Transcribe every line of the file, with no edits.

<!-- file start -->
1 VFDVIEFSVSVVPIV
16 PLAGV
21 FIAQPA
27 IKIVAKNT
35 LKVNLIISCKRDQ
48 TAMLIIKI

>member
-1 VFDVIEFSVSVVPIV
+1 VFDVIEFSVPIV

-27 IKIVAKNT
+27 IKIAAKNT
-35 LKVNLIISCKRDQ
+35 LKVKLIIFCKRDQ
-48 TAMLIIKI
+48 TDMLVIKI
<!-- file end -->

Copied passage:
1 VFDVIEFSVSVVPIV
16 PLAGV
21 FIAQPA
27 IKIVAKNT
35 LKVNLIISCKRDQ
48 TAMLIIKI

>member
-1 VFDVIEFSVSVVPIV
+1 VFDVIEFSVPIV

-27 IKIVAKNT
+27 IKIAAKNT
-35 LKVNLIISCKRDQ
+35 LKVKLIIFCKRDQ
-48 TAMLIIKI
+48 TDMLVIKI